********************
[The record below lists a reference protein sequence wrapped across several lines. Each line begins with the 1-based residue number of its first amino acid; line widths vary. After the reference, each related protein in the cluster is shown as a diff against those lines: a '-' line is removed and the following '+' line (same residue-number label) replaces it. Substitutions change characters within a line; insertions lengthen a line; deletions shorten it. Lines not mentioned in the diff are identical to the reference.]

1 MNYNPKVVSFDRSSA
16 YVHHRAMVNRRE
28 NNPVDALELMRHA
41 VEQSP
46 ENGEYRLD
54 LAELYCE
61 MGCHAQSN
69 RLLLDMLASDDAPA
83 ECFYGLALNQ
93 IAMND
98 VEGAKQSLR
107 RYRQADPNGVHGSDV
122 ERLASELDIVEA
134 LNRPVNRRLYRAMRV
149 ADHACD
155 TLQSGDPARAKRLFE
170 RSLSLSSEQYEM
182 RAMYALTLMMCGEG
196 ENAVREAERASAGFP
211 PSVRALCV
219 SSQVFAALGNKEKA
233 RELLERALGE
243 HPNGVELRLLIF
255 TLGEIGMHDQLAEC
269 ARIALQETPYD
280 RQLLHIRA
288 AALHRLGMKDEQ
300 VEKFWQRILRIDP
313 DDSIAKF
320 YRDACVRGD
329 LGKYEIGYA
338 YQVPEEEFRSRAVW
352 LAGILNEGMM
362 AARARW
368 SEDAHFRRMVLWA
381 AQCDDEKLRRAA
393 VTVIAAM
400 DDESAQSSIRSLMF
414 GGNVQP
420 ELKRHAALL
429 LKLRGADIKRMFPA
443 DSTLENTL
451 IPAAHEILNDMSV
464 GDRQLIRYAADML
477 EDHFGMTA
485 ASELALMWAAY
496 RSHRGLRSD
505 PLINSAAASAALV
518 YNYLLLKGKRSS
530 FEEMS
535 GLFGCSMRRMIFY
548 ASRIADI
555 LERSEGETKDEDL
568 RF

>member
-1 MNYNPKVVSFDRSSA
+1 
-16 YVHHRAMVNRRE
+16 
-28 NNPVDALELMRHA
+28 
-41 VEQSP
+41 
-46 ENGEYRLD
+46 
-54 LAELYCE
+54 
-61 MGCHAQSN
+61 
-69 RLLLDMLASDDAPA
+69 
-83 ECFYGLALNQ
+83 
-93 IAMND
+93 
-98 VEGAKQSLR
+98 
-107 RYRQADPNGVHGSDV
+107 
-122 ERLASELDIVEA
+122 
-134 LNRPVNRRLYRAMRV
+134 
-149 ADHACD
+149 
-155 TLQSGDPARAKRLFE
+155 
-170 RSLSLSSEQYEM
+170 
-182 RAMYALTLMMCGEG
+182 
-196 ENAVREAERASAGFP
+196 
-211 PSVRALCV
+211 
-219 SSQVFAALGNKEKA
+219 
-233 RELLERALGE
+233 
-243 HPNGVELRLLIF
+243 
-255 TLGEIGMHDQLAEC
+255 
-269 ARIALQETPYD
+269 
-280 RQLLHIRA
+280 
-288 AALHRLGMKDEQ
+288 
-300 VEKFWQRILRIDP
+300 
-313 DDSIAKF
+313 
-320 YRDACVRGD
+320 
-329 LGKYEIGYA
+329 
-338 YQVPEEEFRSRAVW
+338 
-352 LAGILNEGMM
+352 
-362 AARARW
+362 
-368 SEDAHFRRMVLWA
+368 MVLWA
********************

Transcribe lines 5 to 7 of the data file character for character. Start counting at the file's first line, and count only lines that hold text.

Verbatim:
41 VEQSP
46 ENGEYRLD
54 LAELYCE